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Yoga vs. Pilates: Which Practice is Best for You?

Both pilates and yoga can benefit anyone who wants to increase their strength and flexibility, but there are some slight differences in the practices. The biggest variation being that typically you go into a yoga pose and hold it, or flow into the next one. Pilates involves going into a position, then challenging your core by moving your arms and/or legs. So which one is right for you?

The History of Pilates

According to webmd.com, back in the late 1800s a sickly German child named Joseph Pilates studied yoga, martial arts, and other mind-body disciplines to improve his health. During WWI, he became more interested in body movement while working with injured soldiers. “After the war, he brought his style of exercise to New York City, where dancers, actors, and athletes embraced it.‌”

With Pilates moves, you stabilize your core before going through a series of range-of-motion exercises. You can use specially designed machines or do Pilates on a mat without equipment or props.

Benefits of Pilates

  • Increased core strength and flexibility
  • Improved posture and stability
  • Reduction in lower back and neck pain
  • De-stresses which benefits the heart

For the most part, Pilates is safe for everyone, including pregnant women, seniors, and children.

What is Yoga?

Yoga’s origins can be traced back to northern India more than 5,000 years ago. The practice blends physical poses (asanas) with breathing (pranayama). Today, there are many types of yoga, some are slow-paced and suited for beginners, while others are faster-paced or feature advanced poses. Yoga is also way more than just poses. It’s a lifestyle, a toolkit for living a life worthwhile. Yoga is not a religious doctrine, a mystical philosophy, or magic, but the improvements it can make to your mind and body are often magical!

Benefits of Yoga

  • Relieves low-back pain, neck pain, hip pain, knee pain, and even symptoms of menopause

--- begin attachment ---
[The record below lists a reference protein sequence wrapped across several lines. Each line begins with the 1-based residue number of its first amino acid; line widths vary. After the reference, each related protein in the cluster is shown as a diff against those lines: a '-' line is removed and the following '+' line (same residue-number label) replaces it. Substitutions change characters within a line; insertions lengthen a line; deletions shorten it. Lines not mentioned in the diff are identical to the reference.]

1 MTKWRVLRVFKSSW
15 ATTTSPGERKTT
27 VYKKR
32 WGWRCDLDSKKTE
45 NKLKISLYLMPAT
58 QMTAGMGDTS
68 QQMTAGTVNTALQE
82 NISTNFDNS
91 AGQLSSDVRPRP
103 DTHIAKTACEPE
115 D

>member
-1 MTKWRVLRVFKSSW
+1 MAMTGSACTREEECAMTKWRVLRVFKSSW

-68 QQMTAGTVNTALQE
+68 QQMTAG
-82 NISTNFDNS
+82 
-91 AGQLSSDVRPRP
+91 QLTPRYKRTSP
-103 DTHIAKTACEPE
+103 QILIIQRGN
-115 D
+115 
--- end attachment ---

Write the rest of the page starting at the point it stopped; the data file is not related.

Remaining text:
• Improves balance
  • Enhances sleep
  • Eases stress and stress-related illnesses, such as tension headaches
  • Helps with weight loss
  • And a billion other physical, mental, and spiritual benefits.

Almost everyone can do yoga, but consult your doctor first if you have certain health conditions, including spine injuries, osteoporosis, a history of blood clots, eye problems, high blood pressure, and balance issues. Pregnant women can practice yoga, but may need to modify some poses. Yoga causes fewer injuries than high-impact exercises, but can still cause injuries, especially advanced positions. Muscle sprains and strains, especially in the knees and lower legs, can also occur as well as compression fractures of the spine after practicing yoga.

Learn about the online Sri Sri Yoga Foundation program.

We highly recommend discussion with your healthcare provider and learning from a certified instructor before starting either a yoga or Pilates practice. Your health and safety are vital to success and consistency.

Which practice is right for you?

It is difficult to say whether Pilates or yoga is better suited for you. If you want to increase your strength and flexibility, Pilates might be the better choice. If you want to improve your overall wellness, you might choose yoga. We’re biased towards yoga, of course, but much depends upon the particular classes available to you and the skills and qualifications of the instructors. Both women and men can benefit from either practice, we encourage you to find what works for you and helps you thrive.

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